• ThankthecatThankthecat Posts: 421
    Seeing as you're 'from the shires' maybe you could just burrow into the slope and make a hobbit hole  :p
  • BorderlineBorderline Posts: 4,700
    The size seems very big. Do you mean feet rather than meters? Think about the type of plants you want and the look  and feel of the garden. The more shrubs you plant along the lower section or near the top, it will help to suck up excess moisture. 
  • Lizzie27Lizzie27 Posts: 11,672
    You have the makings of what could be a very nice garden there - lovely brick wall and what looks like good solid fencing.  I would go for a square at the top left, but you need plenty of room for a table and 4 chairs. Check what room you need by looking at your dining room set - if you have one. You will need room to pull each chair out and for people to walk round the back.  If you can afford it, I would suggest the same paving as you have already, (rather than decking) to tie the hard landscaping together. Then put substantial trellising around the 2 open sides to create a secret "dining" arbour and help hide you from the neighbours. In the bottom part by the lowest step, as you say, take up all the grass, extend the paving (or put down a good depth of gravel to counteract the sogginess). Then, where the retaining wall ends and in line with the manhole, I suggest a line of paving stones (you can get manhole covers in which a paving slab can sit) (make a virtue out of a necessity) going diagonally up the garden to the top sitting area as that is the walk line everyone will take. 
    As for planting, you can do a border behind the retaining walls, and around the top sitting place. You could also put a narrow bed alongside the stepped path and anywhere else you fancy. Have fun!
    North East Somerset - Clay soil over limestone
  • Birdy13Birdy13 Posts: 595
    I would agree with Borderline re the decking. I would hold off, at least for now, from creating any more flat areas - not just from point of view of run-off and consequent drainage problems but also aesthetically. 
    1. You have a large 'flat' unbroken green area of grass which looks healthy enough to do well after a bit of 'Weed and Feed' treatment.
    2. You could break up the flat appearance of the grassed area with flower borders eg next to the fence (a bit traditional, I know!)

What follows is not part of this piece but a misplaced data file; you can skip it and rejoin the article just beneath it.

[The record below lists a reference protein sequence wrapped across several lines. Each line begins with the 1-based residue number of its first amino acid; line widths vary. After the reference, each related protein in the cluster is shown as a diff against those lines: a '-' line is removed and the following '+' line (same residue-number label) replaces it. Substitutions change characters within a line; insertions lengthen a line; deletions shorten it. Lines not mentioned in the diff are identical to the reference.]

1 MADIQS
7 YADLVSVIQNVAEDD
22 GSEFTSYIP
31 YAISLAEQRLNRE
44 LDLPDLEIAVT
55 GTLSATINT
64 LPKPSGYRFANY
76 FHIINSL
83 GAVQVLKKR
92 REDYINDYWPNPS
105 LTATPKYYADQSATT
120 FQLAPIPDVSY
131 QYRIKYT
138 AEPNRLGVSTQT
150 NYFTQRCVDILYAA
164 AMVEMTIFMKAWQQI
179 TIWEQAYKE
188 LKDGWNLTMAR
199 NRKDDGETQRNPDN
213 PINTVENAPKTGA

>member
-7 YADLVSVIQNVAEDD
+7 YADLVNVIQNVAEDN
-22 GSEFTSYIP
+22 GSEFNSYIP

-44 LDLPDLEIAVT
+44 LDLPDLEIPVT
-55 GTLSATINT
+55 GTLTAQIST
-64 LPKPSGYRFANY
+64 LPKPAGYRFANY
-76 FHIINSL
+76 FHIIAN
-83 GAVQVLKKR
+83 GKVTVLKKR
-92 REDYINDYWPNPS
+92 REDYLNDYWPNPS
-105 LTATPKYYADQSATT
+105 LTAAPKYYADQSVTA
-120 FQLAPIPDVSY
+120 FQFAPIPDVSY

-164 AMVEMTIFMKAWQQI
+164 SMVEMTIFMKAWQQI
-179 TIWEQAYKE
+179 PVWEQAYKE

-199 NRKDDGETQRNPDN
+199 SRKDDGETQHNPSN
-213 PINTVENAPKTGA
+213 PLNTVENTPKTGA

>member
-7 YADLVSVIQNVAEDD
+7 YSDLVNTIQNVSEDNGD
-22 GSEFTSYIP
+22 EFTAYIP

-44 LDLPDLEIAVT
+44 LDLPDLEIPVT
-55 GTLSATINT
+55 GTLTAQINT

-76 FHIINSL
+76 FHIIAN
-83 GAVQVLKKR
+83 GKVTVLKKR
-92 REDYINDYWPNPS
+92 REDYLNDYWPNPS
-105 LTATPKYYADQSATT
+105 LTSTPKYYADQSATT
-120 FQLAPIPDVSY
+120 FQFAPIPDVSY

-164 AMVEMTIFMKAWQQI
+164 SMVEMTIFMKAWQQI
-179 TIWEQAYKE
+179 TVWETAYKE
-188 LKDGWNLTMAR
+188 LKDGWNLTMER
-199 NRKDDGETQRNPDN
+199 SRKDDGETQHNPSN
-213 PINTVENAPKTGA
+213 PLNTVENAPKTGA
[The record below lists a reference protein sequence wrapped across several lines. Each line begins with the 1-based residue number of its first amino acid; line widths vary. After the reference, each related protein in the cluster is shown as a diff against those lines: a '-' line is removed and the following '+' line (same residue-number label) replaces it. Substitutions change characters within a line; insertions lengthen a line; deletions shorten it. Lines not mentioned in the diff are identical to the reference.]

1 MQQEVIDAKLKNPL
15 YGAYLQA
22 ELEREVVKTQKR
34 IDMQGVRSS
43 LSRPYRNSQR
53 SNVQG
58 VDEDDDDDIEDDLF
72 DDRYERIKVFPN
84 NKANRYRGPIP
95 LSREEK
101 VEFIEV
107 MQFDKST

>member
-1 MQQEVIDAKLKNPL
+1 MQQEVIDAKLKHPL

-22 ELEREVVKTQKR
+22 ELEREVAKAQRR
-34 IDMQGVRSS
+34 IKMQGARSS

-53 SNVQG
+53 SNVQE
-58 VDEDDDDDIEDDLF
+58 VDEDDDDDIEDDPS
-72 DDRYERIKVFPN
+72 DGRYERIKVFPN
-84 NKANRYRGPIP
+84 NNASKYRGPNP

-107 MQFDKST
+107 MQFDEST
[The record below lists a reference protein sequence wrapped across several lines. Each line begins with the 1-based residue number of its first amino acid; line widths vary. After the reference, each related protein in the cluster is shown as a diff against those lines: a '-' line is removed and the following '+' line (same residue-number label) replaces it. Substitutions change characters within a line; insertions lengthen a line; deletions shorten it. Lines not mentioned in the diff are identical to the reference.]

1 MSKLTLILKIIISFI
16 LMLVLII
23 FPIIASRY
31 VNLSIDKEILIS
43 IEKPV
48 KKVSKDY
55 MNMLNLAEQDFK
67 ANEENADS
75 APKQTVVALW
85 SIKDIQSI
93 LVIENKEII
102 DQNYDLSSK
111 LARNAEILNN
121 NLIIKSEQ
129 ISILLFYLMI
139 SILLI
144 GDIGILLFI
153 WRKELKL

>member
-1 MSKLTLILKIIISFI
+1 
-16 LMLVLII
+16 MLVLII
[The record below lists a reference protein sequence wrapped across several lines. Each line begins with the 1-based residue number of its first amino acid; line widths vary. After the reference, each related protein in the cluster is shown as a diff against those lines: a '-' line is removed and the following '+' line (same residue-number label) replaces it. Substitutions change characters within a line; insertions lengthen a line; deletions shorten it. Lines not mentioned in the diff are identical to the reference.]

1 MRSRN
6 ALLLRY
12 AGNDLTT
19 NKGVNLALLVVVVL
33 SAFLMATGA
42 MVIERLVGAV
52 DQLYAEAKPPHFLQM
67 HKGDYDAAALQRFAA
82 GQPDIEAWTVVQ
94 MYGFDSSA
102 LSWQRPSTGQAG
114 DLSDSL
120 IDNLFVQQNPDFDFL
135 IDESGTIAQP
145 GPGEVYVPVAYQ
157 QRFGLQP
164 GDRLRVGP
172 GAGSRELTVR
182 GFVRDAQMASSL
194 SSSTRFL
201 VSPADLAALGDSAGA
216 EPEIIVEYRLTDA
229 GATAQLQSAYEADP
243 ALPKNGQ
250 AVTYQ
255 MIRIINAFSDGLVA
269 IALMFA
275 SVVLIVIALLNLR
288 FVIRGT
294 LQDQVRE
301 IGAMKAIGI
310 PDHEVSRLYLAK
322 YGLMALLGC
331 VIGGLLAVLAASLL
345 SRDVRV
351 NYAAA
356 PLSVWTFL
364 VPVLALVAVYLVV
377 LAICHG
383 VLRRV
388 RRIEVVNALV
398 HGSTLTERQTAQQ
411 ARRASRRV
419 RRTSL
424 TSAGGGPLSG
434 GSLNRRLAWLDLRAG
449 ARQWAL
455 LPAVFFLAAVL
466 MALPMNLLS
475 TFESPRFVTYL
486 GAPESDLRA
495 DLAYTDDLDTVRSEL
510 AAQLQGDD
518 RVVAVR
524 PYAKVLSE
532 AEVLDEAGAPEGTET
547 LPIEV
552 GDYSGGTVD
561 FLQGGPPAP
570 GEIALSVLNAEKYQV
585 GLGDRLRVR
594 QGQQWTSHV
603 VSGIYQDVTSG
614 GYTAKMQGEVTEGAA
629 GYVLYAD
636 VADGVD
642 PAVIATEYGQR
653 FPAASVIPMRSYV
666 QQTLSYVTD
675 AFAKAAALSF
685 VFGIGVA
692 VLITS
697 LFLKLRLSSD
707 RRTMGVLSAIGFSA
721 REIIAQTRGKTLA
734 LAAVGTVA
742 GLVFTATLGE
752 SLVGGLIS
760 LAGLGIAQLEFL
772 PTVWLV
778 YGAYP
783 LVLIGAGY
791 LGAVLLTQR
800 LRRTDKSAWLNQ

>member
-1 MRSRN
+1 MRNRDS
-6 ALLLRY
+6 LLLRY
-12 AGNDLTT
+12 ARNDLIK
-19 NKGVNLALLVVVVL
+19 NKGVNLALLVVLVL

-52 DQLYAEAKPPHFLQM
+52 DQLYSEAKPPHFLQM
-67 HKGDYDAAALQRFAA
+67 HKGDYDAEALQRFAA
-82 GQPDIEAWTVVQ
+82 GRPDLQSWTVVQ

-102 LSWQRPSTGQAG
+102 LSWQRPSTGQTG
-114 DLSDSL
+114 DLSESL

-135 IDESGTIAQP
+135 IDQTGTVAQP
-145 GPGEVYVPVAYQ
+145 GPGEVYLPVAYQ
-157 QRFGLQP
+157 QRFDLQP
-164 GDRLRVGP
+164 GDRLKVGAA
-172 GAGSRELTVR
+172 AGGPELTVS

3. The general slope of the garden creates drainage towards the house so it might be a good idea to see if you can use the fact to your advantage
    4. The retaining wall could become a one side of a raised bed which could be tended standing up from the patio side. The other side would be at the level of the lawn (a friend of mine has done just that but with heavy railway sleepers). 
    5. The only consideration with (4) may be: is the wall is strong enough to hold back the extra soil you'd need to bring it up to a level you could reach from the patio?
    6. If you like the idea of (4) you could extend the patio to full width for all of its length... and then...
    7. Also extend the retaining wall (or use sleepers) to extend the new raised bed as far as the terraced steps. 
    Because the garden has so far had little done to it you have a blank canvas which is great for your own ideas to be introduced as you think of them.
  • The size seems very big. Do you mean feet rather than meters? Think about the type of plants you want and the look  and feel of the garden. The more shrubs you plant along the lower section or near the top, it will help to suck up excess moisture. 
    @Borderline -I've just done the accurate measurements now I'm home and it's 12m by 15m give or take. The photos do make it look exceptionally small I guess. Good shout on the shrubs soaking up the moisture. 

    @Birdy13 - great ideas. I was thinking flower beds around the edge and using the retaining wall as a raised bed. It should hold the extra weight of soil as it's pretty much to the base of the topping bricks anyway. With Borderlines suggestion as well about the extra greenery soaking up the moisture, I think that's a deffo to begin with. I just need to get the husband tied down to discuss the excellent ideas put forward.